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Robert Dallek, Summing Up 'Nixon and Kissinger'

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Robert Dallek, Summing Up 'Nixon and Kissinger'

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Robert Dallek, Summing Up 'Nixon and Kissinger'

Robert Dallek, Summing Up 'Nixon and Kissinger'

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  • <iframe src="https://www.npr.org/player/embed/16354457/16354833" width="100%" height="290" frameborder="0" scrolling="no" title="NPR embedded audio player">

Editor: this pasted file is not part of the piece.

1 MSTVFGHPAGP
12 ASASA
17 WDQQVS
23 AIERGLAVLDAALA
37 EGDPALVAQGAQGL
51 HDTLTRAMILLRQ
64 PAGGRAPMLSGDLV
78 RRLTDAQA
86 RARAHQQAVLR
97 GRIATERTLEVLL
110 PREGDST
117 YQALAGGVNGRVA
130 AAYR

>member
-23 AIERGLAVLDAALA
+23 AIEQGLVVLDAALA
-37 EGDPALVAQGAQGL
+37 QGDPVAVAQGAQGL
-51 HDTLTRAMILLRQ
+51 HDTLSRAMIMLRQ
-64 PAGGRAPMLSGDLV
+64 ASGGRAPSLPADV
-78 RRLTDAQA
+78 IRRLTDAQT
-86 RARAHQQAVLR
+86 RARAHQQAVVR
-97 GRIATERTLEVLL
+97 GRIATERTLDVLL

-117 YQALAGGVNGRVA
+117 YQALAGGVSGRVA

Robert Dallek tells Fresh Air that Richard Nixon argued for keeping George H.W. Bush on as head of the Republican National Committee after the 1972 election — because "he'll do anything we tell him to." Geraldine Dallek hide caption

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Geraldine Dallek

Presidential historian Robert Dallek has written about LBJ, JFK, FDR and Ronald Reagan.

In his recent book Nixon and Kissinger: Partners in Power, now out in paperback, he tackles two political titans who were in some ways very different — but also much alike. Among other things, both were "self-serving characters with grandiose dreams of recasting world affairs," in Dallek's assessment.

Terry Gross talks to Dallek about how the president and his chief diplomat ("a brilliant scoundrel") used and abused their power — and about how they simultaneously needed and distrusted each other.

This interview first aired on April 25, 2007.